"If you knew the gift of God!"
You are the visible face of the invisible Father,
of the God who manifests his power above all
by forgiveness and mercy:
let the Church be your visible face in the world,
its Lord risen and glorified.
You willed that your ministers would also be
clothed in weakness
in order that they may feel compassion for those
in ignorance and error:
let everyone who approaches them feel sought after,
loved, and forgiven by God.
Send your Spirit and consecrate every one of us
with its anointing,
so that the Jubilee of Mercy
may be a year of grace from the Lord,
and your Church, with renewed enthusiasm,
may bring good news to the poor,
proclaim liberty to captives and the oppressed,
and restore sight to the blind. 
We ask this through the intercession of Mary,
Mother of Mercy,
you who live and reign with
the Father and the Holy Spirit for ever and ever.


Inno ufficiale del Giubileo della Misericordia - Merciful Like The Father
Inno ufficiale del Giubileo della Misericordia -
Merciful Like The Father

The Vatican has chosen a composition by English Catholic composer Paul Inwood to be the official setting for the hymn of the Holy Year of Mercy. His setting was judged the best entry in an international competition organised by The Pontifical Council for the Promotion of the New Evangelisation and judged by a committee that included the director of the Sistine Chapel Choir.

The text of the refrain "Misericordes sicut Pater" is translated as "Be merciful as your Father is merciful." The verses are available in English, Italian, and French.

Inwood said that his setting was inspired by music from the Taizé Community, the ecumenical monastic order from France that uses a contemplative, repetitive style of music to enhance prayer and meditation.

What I like about this setting is its flexibility in that it can be used in many different ways, in different settings, with a lot of or with little to no instrumentation, yet still have a meditative quality. For example the refrain can simply be sung over and over again in a "Taizé-like" fashion. If you have a strong soloist or choir, they can sing a verse in between refrains.

Here is a link to English music score.


There is a longing (Anne Quigley, OCP Publications) - found in Celebrate in Song and Gather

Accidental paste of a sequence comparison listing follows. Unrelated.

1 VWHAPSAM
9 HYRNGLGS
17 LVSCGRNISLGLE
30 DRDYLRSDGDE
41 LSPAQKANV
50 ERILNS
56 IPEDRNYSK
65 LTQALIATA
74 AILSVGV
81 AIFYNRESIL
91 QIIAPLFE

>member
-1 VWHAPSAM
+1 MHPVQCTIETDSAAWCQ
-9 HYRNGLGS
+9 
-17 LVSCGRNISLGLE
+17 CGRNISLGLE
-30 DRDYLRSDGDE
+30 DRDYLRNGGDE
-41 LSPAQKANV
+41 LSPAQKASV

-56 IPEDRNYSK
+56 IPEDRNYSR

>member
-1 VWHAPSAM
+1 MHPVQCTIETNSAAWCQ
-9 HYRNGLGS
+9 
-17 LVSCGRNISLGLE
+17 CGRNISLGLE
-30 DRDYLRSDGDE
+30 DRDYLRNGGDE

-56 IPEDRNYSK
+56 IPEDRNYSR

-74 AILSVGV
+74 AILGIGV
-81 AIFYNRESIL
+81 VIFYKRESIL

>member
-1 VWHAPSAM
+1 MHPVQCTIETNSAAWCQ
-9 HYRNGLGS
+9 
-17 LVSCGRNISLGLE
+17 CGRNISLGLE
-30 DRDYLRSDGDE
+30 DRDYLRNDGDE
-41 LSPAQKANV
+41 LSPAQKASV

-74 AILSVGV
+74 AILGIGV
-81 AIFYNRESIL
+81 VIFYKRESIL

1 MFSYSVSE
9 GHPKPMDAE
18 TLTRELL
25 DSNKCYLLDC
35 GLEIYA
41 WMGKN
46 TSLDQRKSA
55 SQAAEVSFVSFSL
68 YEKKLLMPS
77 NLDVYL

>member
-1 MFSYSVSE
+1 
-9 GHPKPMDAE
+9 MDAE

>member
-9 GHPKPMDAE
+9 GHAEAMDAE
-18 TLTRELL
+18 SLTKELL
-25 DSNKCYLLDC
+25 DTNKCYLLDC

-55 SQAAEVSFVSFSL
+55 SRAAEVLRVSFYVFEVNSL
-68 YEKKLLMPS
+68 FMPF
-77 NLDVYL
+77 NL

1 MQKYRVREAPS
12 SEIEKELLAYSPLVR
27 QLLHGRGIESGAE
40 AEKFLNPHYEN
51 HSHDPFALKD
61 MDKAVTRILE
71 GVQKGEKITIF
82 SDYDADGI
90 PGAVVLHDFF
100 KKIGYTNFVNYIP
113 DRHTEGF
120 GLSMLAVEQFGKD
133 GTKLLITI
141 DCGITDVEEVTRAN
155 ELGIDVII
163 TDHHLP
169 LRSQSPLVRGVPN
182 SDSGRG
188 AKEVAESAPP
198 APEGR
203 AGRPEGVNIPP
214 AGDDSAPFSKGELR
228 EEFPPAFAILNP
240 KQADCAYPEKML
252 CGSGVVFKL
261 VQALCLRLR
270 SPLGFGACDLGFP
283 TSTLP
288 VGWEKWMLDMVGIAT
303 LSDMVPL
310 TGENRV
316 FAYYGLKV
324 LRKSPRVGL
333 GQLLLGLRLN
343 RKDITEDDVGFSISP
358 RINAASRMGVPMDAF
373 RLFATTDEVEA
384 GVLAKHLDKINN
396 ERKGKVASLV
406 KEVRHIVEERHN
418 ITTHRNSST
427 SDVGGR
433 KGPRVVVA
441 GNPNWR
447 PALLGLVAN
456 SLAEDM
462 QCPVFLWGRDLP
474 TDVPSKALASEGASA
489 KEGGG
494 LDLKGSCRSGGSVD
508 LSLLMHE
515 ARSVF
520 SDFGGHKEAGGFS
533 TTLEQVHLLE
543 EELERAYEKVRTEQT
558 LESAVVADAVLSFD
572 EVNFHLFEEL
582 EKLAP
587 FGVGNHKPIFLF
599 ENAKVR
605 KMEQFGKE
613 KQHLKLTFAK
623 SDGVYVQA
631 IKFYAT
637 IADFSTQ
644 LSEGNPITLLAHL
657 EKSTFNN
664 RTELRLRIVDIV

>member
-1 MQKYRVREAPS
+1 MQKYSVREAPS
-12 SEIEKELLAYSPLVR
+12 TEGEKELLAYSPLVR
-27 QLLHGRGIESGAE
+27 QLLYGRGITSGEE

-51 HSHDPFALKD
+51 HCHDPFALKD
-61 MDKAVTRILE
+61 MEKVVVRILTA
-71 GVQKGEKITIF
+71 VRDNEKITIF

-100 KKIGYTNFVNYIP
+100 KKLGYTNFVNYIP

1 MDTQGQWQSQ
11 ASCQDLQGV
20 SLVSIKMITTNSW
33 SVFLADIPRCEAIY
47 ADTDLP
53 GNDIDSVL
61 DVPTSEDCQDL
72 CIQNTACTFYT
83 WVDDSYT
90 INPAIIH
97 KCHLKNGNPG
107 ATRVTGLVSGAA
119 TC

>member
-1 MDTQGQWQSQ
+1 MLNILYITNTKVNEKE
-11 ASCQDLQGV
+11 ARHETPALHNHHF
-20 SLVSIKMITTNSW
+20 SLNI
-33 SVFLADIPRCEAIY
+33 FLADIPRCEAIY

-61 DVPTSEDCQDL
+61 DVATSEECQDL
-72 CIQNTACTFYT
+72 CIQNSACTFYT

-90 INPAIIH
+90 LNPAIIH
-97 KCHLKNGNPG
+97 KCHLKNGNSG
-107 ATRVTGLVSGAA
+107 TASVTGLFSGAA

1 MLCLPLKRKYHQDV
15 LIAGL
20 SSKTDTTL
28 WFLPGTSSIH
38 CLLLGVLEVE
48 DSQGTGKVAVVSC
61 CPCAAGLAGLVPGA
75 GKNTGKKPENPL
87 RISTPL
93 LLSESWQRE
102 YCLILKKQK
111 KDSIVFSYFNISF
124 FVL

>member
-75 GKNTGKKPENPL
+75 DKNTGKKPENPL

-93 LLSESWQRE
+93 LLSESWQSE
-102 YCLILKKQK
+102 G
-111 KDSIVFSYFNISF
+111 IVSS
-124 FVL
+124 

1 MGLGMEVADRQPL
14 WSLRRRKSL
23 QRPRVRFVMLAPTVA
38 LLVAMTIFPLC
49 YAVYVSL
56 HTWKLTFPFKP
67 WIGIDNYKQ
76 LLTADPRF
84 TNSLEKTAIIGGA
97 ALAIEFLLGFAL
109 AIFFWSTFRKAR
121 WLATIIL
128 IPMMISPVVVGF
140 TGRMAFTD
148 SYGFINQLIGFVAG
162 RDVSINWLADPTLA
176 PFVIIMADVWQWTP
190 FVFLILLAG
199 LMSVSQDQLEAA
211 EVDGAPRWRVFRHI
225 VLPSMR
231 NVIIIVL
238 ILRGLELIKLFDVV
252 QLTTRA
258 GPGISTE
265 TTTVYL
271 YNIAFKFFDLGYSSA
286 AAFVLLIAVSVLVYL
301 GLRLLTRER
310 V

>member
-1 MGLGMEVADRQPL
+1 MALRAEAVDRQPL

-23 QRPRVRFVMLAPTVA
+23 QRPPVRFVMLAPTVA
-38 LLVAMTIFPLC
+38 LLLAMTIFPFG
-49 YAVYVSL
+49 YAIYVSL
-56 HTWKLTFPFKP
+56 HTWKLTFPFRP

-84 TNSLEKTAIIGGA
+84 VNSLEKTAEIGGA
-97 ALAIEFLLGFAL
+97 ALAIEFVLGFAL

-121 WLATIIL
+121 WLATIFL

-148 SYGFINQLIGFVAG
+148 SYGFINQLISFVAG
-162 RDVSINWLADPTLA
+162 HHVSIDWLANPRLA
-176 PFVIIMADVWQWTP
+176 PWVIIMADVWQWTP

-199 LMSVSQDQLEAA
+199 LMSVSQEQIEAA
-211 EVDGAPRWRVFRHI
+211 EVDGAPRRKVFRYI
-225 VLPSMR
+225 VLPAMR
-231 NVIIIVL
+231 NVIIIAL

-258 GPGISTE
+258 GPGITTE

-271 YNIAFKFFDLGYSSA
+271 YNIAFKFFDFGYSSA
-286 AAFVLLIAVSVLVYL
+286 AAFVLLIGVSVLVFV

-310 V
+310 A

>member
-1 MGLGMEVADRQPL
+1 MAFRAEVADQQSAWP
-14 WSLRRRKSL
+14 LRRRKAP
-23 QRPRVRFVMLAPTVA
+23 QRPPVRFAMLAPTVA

Lord, when you came (Cesareo Gabarain, OCP Publications) - found in Gather
We are called (David Haas, GIA Publications) - found in Gather
The Summons (John Bell, GIA Publications) - found in Gather
We have been told (Marty Haugen, GIA Publications) - found in Gather
With our God there is mercy (Joncas, OCP Publications) - found in the Catholic Book of Worship III and Gather
God has chosen me (Bernadette Farrell, OCP Publications) - found in Gather
Blest are they (David Haas, GIA Publications) - found in the Catholic Book of Worship III and Gather
You have anointed me (Damean Music, GIA Publications) - found in Glory & Praise and Gather
Go make a difference (Steve Angrisano, OCP Publications) - found in Gather
Wake the world with dawning joy (Steven Warner, WLP Publications)
Partners in the mission (Peter Hesed, WLP Publications)

I hope that this holy year of mercy be a time to reflect more deeply on the love and mercy of God our Father in your life. May it be a time of renewal of your mission to authentic Christian witness: to be the face of mercy toward others.

In communion,

Janet Loo
Campus Minister/Director of Chamber Choir
King's University College
Upcoming Events
Veritas Series:
Annual Christ the King Lecture - The Eucharist and the Three Days: Memory, Passing Over, and Christian Time
A free lecture by Dr. Kimberly Belcher.
November 19, 2015  
Joanne & Peter Kenny Theatre, Darryl J. King Student Life Centre,
266 Epworth Ave, London.
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December 5, 2015,